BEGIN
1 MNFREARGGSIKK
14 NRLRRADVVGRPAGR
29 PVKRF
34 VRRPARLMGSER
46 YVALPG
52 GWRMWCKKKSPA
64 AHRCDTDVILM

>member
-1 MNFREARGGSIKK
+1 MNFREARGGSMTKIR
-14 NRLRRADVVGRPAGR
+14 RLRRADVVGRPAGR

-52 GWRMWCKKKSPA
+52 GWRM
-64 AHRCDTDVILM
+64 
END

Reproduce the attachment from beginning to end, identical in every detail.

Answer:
1 MNFREARGGSIKK
14 NRLRRADVVGRPAGR
29 PVKRF
34 VRRPARLMGSER
46 YVALPG
52 GWRMWCKKKSPA
64 AHRCDTDVILM

>member
-1 MNFREARGGSIKK
+1 MNFREARGGSMTKIR
-14 NRLRRADVVGRPAGR
+14 RLRRADVVGRPAGR

-52 GWRMWCKKKSPA
+52 GWRM
-64 AHRCDTDVILM
+64 